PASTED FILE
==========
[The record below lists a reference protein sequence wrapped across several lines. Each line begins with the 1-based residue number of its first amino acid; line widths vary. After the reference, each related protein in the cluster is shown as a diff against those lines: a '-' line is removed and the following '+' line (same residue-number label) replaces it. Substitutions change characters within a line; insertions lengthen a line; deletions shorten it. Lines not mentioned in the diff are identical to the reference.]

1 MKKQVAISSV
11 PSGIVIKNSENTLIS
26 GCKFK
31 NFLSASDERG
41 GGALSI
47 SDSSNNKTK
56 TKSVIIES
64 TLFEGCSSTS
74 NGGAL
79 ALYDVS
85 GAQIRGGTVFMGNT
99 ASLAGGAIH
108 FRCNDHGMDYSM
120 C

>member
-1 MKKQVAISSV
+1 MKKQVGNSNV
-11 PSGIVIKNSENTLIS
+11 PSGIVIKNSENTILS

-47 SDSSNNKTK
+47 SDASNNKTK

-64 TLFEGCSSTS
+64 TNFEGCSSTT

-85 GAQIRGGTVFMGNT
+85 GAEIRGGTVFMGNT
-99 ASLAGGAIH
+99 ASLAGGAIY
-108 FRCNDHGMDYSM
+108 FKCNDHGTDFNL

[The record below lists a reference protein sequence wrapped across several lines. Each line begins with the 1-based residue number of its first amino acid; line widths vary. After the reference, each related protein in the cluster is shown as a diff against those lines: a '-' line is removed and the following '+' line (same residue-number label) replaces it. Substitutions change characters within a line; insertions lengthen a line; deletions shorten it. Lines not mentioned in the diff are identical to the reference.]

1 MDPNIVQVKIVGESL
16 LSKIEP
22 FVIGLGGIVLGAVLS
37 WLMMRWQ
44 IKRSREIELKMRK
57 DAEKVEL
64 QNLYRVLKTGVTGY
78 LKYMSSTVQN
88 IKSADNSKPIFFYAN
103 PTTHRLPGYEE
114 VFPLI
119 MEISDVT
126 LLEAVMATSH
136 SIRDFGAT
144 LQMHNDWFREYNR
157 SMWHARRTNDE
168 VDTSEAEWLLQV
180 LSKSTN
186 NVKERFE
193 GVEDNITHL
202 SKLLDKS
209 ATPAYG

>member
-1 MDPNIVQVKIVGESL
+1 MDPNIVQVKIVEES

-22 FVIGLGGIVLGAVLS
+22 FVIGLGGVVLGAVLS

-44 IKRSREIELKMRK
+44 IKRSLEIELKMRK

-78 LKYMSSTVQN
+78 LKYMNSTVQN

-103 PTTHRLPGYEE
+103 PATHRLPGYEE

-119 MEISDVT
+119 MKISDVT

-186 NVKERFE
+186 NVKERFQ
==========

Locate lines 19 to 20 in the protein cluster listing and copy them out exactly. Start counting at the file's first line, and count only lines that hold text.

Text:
-11 PSGIVIKNSENTLIS
+11 PSGIVIKNSENTILS